The SEC's Office of Compliance and Examinations (OCIE) announced its 2018 Examination Priorities. The Priorities should be viewed as a "floor," not a "ceiling" in assessing risk and focus areas for Duff & Phelps clients. Common exam areas relating to conflicts, risk disclosures, safety of client assets, fees and expenses, compensation, valuation, liquidity, best execution, microcaps, suitability, marketing and performance claims, supervision, recidivists and cybersecurity are still very much on the examiners' target list. This year marks a new focus on cryptocurrencies and ICOs, even as the debate continues over whether these can be fairly classified as securities. Clients whose businesses have an impact, either directly or indirectly, on retail investors, retirees, or seniors will continue to be under scrutiny.
More specifically, the OCIE's examination priorities include:
- Cybersecurity – Each of OCIE's examination programs will prioritize cybersecurity with an emphasis on, among other things, governance and risk assessment, access rights and controls, data loss prevention, vendor management, training and incident response.
- Disclosure of the Costs of Investing – OCIE will continue to focus on proper disclosure of fees, expenses and other charges, with an emphasis on incentive/ sales based compensation arrangements, changes in fee structures and private funds with a high concentration of retail, non-profit and pension plan investors.
- Cryptocurrency, Initial Coin Offerings (ICOs), Secondary Market Trading and Blockchain – In order to address the influx of investment advisers and broker-dealers engaged in the cryptocurrency and ICO space, the examiners will closely monitor the sale of digital products and assess the adequacy of antifraud safeguards and disclosure concerning risk of loss, liquidity, price volatility and potential fraud.
- Compliance and Risks in Critical Market Infrastructure – OCIE will continue to examine clearing agencies, national securities exchanges, and transfer agents and other entities that provide services critical to the proper functioning of capital markets.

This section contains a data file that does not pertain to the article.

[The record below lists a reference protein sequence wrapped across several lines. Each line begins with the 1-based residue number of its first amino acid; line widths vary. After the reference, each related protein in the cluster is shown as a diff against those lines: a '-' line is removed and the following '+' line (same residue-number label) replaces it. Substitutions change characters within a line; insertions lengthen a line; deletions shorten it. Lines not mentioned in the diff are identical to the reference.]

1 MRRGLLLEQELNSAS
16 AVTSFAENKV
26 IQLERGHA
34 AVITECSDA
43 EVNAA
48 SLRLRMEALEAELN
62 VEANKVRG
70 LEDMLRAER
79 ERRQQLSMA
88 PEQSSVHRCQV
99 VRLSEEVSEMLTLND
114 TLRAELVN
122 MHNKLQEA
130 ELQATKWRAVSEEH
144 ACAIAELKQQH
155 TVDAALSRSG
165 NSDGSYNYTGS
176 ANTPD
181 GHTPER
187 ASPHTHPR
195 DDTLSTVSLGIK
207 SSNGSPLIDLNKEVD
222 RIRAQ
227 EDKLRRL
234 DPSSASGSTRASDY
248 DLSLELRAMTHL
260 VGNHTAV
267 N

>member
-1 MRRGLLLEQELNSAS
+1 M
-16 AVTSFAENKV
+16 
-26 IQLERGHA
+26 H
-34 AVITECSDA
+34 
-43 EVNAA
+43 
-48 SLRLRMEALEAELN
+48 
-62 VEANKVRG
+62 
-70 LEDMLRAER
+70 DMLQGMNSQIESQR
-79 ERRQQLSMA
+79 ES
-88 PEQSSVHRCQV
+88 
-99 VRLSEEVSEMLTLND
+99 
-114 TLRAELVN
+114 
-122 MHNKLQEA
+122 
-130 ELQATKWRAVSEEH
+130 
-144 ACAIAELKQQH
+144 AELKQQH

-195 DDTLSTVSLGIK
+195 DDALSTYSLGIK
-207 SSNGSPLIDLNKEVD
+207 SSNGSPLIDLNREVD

- Anti-Money Laundering Programs – Examiners will review for compliance with applicable anti-money laundering requirements, including whether firms are appropriately adapting their AML programs to address their regulatory obligations and making timely filings.
- Electronic Investment Advice – OCIE will continue to examine "robo-advisers" to assess the adequacy of their compliance programs, including the oversight of algorithms that generate recommendations, marketing materials, investor data protection and disclosure of conflicts of interest.
- Never-Before-Examined Investment Advisers – OCIE will focus on investment advisers that are either newly registered, or who have not been examined for some period of time (typically 7-10 or more years). Generally, these are limited scope exams that focus primarily on safety of client assets, code of ethics, and the advisers' compliance program.
- FINRA and MSRB – OCIE will continue its oversight of FINRA by focusing examinations on FINRA's operations and regulatory programs and the quality of FINRA's examinations of broker-dealers and municipal advisors.
- Fixed Income Order Execution – Examiners plan to conduct examinations to assess whether broker-dealers have implemented best execution policies and procedures for municipal and corporate bond transactions.
Read the full SEC press release.